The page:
The Main Server License file (MLS.000) could not be found.

     Maximum connections has been reduced to ONE.

Connection Types in NetWare 4.1

NetWare 4.1 recognizes three different types of connections:

NOT-LOGGED-IN Connection. This represents a user who has loaded the NETX Shell, the NetWare DOS Requester (VLM), or the NetWare Client 32 components but who has not yet logged in. It also represents a user who has logged out from the server. A user who has logged out will, by default, remain attached via a NOT-LOGGED-IN connection to the server on which his or her default drive was located.


Note: The FORCE FIRST NETWORK DRIVE=OFF/ON parameter inthe workstation NET.CFG file can be used to control whichdrive a user has as default after logging out.

This type of connection does not use up any of the license counts of the server.

Authenticated Connection. This type of connection is seen from users or other NDS objects which have attached to a server, but which are not using the file system. For example, a user on one server may "walk the tree" to view an object located in an NDS replica held on another server. In attaching to the other server (so that browsing is possible), the user makes an authenticated connection to that server. Likewise, a server carrying out NDS synchronization or time synchronization will make an authenticated connection to another server, but will not take up a license on that server.

This type of connection does not count against the number of allowable license connections for the server.

Licensed Connection. This is a connection from a user using the NetWare Core Protocol (NCP) over IPX/SPX or TCP/IP. The user would normally be accessing the file system or print queues of a given server. Every time a MAPor CAPTURE is performed to another server to which the user does not have a licensed connection, a new licensed connection is consumed on that server. This is the only connection type which uses up a license on the server.

Checking Connection Usage in MONITOR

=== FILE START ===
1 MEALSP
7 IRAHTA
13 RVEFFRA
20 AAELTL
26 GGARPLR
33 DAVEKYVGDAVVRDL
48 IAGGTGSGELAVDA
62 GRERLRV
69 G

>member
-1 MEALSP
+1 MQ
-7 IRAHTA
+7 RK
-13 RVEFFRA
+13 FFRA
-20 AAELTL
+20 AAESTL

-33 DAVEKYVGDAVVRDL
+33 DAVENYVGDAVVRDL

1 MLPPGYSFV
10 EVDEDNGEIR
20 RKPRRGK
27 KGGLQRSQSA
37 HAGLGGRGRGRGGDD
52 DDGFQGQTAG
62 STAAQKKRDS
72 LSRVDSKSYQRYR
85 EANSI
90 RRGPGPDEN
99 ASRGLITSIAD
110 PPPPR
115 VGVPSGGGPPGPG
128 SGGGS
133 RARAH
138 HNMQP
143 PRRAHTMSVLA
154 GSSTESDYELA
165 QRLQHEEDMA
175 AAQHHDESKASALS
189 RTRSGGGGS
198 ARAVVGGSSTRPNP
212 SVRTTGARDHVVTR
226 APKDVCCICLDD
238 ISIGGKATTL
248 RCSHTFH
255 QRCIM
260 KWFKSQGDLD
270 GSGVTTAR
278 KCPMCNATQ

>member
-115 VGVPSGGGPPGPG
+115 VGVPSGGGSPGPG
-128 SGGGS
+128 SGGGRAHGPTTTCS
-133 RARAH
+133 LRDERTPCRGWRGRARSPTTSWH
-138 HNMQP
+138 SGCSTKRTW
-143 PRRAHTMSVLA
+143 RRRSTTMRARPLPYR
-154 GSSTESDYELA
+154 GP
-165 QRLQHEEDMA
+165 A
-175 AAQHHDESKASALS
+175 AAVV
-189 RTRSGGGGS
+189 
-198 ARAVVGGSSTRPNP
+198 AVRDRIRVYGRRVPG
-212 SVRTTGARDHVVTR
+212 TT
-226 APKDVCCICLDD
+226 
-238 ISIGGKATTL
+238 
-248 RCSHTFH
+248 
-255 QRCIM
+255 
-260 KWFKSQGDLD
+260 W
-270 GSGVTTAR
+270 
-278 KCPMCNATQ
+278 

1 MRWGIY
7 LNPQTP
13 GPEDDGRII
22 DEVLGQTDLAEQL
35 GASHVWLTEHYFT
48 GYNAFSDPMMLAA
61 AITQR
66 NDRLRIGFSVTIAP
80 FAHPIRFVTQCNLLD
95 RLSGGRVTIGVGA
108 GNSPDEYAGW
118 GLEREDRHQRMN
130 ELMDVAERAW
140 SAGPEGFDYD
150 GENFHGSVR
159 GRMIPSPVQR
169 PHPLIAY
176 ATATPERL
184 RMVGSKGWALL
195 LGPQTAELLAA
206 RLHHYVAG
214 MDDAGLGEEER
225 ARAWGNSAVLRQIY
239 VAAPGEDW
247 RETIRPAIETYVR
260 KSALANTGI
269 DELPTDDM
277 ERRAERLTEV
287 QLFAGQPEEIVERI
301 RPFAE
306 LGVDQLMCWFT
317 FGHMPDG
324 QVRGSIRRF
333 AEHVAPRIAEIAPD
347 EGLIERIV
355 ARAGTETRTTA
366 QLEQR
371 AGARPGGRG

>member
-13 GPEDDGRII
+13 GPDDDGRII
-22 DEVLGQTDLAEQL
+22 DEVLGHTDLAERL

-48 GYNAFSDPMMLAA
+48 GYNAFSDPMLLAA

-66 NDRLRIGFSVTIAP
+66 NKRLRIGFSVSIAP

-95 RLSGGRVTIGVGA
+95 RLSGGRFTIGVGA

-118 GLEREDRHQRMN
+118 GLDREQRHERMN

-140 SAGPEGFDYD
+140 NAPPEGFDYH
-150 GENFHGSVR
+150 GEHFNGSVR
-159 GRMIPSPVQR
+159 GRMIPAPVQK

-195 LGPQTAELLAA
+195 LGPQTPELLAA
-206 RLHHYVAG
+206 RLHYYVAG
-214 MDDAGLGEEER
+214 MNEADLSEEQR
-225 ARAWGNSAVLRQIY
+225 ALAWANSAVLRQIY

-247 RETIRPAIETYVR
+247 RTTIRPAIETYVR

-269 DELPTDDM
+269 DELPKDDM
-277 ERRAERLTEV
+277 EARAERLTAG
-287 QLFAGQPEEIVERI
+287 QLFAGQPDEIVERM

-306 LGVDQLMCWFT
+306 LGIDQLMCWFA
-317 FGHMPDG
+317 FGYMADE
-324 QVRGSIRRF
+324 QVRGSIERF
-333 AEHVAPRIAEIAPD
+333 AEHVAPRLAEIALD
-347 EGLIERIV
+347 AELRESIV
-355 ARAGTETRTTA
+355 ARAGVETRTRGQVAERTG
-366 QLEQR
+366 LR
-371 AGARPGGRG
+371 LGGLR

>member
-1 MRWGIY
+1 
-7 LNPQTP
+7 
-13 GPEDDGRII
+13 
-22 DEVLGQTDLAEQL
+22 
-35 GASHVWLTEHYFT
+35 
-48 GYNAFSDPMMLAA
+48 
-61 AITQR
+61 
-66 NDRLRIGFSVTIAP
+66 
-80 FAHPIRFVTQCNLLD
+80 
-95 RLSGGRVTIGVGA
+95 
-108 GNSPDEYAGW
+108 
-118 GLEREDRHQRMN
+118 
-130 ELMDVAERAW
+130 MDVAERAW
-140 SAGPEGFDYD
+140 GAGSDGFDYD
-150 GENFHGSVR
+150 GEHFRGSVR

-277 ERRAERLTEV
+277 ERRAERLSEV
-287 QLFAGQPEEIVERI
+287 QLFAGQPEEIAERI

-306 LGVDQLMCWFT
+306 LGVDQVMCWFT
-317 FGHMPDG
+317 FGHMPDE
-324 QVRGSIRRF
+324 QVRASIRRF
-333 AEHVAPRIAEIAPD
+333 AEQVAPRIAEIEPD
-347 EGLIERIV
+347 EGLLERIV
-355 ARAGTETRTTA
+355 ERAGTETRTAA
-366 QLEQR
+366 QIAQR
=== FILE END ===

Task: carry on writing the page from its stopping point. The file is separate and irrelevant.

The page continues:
The total number of licensed connections currently in use can be seen from the Current Licensed Connections value on the main screen of the MONITOR.NLM utility (press Tab to expand the General Information window). Network administrators can compare this value with the Maximum Licensed Connections value to determine whether sufficient licenses are currently available. (The Maximum Licensed Connections in MONITOR.NLM is the same as that shown in the VERSIONcommand, as described earlier.)

To view active connections of all types to a server, select the "Connection information" option in MONITOR. You will see a listing similar to that shown in Figure 3.

Figure 3: The MONITOR utility's Connection Information option shows all active connections to a particular NetWare server.

Note how the different types of connections are displayed in this sample screen. The first entry represents a fully authenticated and licensed connection by user Admin. The second entry represents a user running the bindery-based NETX Shell or one who is logged in as a bindery user. The NOT-LOGGED-IN entries represent workstations on which the NetWare client software has been loaded but the user has logged out. The final entry is an server-to-server connection between this server and the ORM-ALTA server. The asterisk (*) indicates an authenticated but not licensed connection.